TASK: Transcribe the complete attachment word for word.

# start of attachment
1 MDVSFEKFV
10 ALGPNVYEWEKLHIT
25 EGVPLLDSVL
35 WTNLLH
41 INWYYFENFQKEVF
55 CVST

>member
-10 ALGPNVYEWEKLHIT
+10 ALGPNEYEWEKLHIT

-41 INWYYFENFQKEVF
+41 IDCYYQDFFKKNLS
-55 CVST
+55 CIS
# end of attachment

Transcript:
1 MDVSFEKFV
10 ALGPNVYEWEKLHIT
25 EGVPLLDSVL
35 WTNLLH
41 INWYYFENFQKEVF
55 CVST

>member
-10 ALGPNVYEWEKLHIT
+10 ALGPNEYEWEKLHIT

-41 INWYYFENFQKEVF
+41 IDCYYQDFFKKNLS
-55 CVST
+55 CIS